With the uniform distribution of the panchromatic sensitivity within the range of visible light, the terrain can be imaged very faithfully without having to revert to the use of special spectral recording filters.
With the film’s specific sensitization and its capability to reproduce small details and a flexible image contrast, different shades in the vegetation, waterfront shores and information in the shadow areas are rendered with outstanding detail.”
|Name||Rollei Superpan 200
Agfa Superpan 200
Agfa Aviphot Pan 200
|Type||Black and white|
|Formats||35mm / 120|
|Exposure latitude||±2 stops|
|Push processing||2 stops|
What’s it really like? (the quick version)
Taken from my main review:
I first took this film out on a mildly sunny day, which quickly turned quite dull. I wanted to finished the roll quite quickly and get on with developing it, so perhaps I wasn’t as focused on “nailing the shot” as I should have been. Sometimes days just turn out that way.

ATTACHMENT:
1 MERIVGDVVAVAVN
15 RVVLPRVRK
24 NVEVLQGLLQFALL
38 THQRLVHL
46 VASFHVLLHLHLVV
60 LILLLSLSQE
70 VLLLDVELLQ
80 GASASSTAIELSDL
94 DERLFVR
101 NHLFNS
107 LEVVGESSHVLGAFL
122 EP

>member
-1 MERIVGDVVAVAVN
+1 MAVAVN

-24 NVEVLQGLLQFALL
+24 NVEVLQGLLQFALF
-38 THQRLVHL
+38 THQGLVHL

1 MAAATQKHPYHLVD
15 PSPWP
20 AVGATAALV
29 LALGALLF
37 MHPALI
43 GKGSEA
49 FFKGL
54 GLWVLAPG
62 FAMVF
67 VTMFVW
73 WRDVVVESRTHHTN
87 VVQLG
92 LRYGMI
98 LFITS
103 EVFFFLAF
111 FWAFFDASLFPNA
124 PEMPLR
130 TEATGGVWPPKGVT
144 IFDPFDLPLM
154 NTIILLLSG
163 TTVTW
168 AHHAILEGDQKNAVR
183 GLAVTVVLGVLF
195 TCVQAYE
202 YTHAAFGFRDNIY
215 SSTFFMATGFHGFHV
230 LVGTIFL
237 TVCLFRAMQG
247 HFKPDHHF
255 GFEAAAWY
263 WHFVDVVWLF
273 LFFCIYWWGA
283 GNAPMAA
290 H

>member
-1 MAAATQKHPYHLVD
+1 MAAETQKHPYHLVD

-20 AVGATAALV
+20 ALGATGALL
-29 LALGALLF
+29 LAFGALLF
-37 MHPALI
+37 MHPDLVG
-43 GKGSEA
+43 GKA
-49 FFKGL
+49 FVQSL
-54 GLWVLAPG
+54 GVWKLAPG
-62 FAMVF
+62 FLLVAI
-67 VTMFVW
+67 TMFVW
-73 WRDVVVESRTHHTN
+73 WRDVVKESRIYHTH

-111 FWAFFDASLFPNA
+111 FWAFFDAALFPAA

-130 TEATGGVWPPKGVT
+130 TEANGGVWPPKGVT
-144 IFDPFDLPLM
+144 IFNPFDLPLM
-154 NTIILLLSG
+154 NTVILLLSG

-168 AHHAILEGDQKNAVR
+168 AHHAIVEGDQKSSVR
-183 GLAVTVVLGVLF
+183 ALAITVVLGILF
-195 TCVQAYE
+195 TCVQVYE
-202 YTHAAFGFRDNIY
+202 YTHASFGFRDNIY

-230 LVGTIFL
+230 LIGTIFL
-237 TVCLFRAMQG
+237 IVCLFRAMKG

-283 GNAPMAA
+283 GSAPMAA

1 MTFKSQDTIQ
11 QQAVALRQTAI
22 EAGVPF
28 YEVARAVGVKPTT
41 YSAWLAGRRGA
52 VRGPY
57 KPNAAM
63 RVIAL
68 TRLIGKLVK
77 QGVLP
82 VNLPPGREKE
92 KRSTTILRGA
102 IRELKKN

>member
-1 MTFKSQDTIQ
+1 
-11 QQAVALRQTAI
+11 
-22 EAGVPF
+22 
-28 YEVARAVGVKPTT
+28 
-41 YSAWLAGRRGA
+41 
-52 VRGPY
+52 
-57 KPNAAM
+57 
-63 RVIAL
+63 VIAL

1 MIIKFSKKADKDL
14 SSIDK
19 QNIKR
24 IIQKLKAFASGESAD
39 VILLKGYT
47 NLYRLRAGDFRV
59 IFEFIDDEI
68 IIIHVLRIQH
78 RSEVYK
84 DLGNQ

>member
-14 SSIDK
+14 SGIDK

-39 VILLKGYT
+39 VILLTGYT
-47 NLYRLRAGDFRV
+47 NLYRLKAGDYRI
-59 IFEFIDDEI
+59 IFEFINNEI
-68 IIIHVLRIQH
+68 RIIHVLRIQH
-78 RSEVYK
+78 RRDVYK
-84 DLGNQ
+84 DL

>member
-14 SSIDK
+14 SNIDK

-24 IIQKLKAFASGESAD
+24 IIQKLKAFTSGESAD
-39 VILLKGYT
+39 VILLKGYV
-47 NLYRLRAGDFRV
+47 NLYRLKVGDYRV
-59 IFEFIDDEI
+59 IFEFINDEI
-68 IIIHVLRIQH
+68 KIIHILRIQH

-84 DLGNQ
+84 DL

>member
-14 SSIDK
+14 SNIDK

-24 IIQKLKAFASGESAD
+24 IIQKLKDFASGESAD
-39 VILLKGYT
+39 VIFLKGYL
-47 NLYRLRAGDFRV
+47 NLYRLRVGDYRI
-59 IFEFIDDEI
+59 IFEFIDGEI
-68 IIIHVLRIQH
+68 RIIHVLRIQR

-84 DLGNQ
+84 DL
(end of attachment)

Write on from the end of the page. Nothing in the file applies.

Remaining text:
When I viewed the scans I wasn’t immediately blown away by the results. Some shots popped out at me, others just didn’t move me in ways that other film does. In all fairness, it was probably my mood at the time. I love high contrast black and white and sometimes forget that not all film will produce those kinds of results straight off the bat.
In the months that have followed this roll, I’ve since come to really love tis film. Take a look below.
Flat light never does film any favors (the second image above). That said, the subject in this case provided the perfect counterpoint. The bland background helps highlight the mirror-like properties of the car out. In addition, the car’s front-right headlamp and the reflections on the bodywork (especially on the lower right) really show the detail this film is able to produce.
Personally, things get much, much better when this film is pushed on a sunny day. Read on for more.
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